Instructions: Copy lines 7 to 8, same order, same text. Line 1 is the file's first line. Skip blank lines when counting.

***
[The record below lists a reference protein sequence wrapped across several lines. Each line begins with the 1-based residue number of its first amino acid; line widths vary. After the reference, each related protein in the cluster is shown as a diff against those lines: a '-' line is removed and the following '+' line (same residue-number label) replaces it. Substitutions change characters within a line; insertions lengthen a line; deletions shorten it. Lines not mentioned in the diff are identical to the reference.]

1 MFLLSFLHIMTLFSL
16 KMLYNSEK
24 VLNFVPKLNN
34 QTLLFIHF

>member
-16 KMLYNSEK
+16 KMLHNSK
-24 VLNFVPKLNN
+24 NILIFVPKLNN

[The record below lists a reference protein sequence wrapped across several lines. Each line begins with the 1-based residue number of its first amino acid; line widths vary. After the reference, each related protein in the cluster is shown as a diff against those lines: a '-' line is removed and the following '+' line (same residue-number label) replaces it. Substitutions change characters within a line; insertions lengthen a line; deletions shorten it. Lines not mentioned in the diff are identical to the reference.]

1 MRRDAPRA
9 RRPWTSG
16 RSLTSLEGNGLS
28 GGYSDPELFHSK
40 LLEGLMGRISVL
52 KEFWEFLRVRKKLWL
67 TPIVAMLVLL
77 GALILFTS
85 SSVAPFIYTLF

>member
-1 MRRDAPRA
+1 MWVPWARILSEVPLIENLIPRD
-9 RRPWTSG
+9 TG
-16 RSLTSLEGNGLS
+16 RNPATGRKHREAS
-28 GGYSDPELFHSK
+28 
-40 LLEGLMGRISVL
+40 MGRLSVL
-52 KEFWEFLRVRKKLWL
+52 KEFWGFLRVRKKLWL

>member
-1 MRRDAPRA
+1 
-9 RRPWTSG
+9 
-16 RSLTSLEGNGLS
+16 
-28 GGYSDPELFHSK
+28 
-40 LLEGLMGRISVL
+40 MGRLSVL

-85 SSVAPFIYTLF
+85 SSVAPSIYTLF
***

-16 KMLYNSEK
+16 KMLHNSK